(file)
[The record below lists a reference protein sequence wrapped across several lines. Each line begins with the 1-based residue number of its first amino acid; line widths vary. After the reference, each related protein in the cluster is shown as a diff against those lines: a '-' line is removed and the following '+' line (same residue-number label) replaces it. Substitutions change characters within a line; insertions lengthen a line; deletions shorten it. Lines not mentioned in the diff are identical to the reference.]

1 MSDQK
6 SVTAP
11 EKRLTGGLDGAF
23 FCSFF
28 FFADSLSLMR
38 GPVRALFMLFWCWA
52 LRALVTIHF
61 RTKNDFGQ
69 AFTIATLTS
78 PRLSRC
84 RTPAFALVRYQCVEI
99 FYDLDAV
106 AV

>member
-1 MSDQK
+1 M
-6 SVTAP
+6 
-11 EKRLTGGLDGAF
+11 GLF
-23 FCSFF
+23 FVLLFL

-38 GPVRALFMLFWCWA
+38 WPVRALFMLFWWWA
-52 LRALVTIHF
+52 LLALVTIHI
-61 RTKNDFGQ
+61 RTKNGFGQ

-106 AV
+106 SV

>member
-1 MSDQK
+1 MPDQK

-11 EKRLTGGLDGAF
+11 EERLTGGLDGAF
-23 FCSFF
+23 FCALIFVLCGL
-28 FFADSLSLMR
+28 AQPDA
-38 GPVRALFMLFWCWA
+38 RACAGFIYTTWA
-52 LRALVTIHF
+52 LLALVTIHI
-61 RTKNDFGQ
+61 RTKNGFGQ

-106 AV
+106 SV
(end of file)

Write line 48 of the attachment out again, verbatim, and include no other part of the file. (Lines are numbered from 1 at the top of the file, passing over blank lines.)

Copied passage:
+106 SV